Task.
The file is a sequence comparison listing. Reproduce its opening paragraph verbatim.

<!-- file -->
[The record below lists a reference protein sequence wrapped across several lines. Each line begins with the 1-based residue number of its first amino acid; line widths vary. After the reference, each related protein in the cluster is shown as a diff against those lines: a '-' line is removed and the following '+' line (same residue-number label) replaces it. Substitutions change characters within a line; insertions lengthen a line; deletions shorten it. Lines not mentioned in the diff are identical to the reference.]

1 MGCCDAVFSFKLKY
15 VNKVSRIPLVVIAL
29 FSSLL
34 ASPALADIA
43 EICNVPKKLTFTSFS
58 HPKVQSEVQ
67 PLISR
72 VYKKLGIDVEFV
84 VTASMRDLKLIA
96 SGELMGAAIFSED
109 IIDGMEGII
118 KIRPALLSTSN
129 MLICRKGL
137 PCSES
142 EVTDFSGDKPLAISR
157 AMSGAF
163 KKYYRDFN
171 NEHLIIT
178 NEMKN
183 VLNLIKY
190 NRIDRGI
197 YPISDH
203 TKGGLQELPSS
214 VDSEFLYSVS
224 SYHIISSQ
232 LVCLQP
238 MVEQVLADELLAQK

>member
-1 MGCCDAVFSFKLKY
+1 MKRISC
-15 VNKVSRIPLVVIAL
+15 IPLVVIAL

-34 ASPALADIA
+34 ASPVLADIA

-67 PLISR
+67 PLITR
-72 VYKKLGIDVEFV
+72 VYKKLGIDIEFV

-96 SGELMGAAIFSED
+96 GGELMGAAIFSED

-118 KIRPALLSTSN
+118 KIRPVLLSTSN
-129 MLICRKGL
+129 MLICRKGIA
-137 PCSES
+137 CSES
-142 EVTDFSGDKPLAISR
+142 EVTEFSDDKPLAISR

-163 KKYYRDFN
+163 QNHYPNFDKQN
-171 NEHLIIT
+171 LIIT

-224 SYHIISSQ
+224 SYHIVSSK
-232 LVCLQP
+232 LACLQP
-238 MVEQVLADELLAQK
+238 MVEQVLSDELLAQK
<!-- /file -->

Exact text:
[The record below lists a reference protein sequence wrapped across several lines. Each line begins with the 1-based residue number of its first amino acid; line widths vary. After the reference, each related protein in the cluster is shown as a diff against those lines: a '-' line is removed and the following '+' line (same residue-number label) replaces it. Substitutions change characters within a line; insertions lengthen a line; deletions shorten it. Lines not mentioned in the diff are identical to the reference.]